The rationale for using estriol therapy for women is derived from several observations.[5] Pregnancy decreases cell-mediated immunity and increases humoral immunity to promote fetal survival. Estriol levels rise in the third trimester of pregnancy, at time when pregnant patients with MS are protected from disease effects. Estriol leads to beneficial clinical and immunologic changes in experimental animal models of MS, even in the absence of pregnancy. Sicotte and colleagues[5] from Los Angeles, California, presented data from a pilot study on the use of estriol in women with MS. Of 12 patients given estriol 8 mg per day orally for 6 months, 6 patients with RRMS showed reduced gadolinium magnetic resonance imaging (MRI) activity. Oral estriol was well tolerated (only minor menstrual abnormalities). This pilot study is not conclusive but indicates that further study is warranted in a larger controlled trial of patients with MS.

Combination Therapy for MS

Several studies presented at the meeting showed that various combinations of immunotherapies were safe and well tolerated in phase 1 and phase 2 trials in patients with MS,[6-11] providing the impetus to pursue these strategies in larger clinical trials. For example, Havrdova and colleagues[11] from the Czech Republic reported interim results of a blinded study of 105 patients with RRMS who received interferon beta 1-a (30 mcg weekly) plus either placebo, azathioprine (50 mg/day), or azathioprine and oral prednisone (10 mg every other day). Both combination strategies showed beneficial effects on physical disability and relapse rates. The therapies were safe and well tolerated. The study is encouraging, but firm conclusions should not be drawn until final results are available in 2003. It is clear that combination therapies will continue to capture the attention of the MS community and it is likely that such approaches will enter the clinical realm in the near future.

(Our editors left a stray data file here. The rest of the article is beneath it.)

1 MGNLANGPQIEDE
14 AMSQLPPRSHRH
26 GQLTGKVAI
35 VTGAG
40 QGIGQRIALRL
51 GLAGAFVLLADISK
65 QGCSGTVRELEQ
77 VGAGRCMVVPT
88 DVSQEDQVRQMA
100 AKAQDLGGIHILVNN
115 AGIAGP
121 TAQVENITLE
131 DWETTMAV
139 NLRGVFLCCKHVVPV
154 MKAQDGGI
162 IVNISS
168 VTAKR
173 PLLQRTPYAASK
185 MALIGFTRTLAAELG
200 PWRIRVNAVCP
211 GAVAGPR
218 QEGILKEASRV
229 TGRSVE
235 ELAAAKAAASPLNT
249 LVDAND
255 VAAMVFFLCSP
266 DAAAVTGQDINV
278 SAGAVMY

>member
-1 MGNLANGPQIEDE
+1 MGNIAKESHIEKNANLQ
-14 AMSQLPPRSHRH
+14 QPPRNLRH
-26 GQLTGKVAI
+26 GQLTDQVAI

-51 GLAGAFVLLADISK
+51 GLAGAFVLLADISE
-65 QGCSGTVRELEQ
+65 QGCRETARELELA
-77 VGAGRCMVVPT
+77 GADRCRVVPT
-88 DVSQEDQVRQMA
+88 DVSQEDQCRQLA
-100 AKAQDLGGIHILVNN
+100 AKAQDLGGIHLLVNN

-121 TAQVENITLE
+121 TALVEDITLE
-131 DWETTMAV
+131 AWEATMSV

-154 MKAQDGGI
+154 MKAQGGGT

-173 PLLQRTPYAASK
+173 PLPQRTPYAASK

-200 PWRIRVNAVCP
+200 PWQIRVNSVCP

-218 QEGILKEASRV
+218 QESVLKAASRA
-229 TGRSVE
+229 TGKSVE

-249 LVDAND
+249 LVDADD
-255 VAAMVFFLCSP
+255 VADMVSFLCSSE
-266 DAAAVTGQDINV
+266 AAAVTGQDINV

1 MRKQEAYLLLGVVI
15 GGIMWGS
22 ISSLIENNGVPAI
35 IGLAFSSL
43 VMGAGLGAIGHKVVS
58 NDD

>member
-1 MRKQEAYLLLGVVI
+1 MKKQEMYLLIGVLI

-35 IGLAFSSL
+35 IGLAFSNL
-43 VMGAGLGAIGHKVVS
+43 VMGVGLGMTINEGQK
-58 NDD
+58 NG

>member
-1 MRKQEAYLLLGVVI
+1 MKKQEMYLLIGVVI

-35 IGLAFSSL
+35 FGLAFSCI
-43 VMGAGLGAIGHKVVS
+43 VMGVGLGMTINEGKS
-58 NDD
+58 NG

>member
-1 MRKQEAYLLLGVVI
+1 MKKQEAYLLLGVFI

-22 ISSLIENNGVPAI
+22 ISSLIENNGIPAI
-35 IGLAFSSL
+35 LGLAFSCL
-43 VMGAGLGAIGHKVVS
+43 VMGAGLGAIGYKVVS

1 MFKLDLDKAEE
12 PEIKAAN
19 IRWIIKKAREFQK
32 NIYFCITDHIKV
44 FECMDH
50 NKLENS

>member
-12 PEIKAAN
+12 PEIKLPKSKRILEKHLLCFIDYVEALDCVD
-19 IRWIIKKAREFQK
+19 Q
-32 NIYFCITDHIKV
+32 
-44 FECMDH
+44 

Treatment of children with MS

In 3% to 5% of cases, MS begins before adulthood and presents in children.[12,13] The most widely accepted diagnostic criteria for MS in adults[14] can be used to diagnose MS in children and adolescents.[12, 13] Despite the clear benefit of FDA-approved immunomodulatory agents in adult patients with MS,[1-4] there are no guidelines on the use of these therapies in children with MS. Tenembaum and associates[15] from Buenos Aires, Argentina, presented important data on the tolerability and efficacy of disease-modifying therapies -- beta interferons and glatiramer acetate -- in 19 pediatric patients with MS, including childhood and juvenile cases.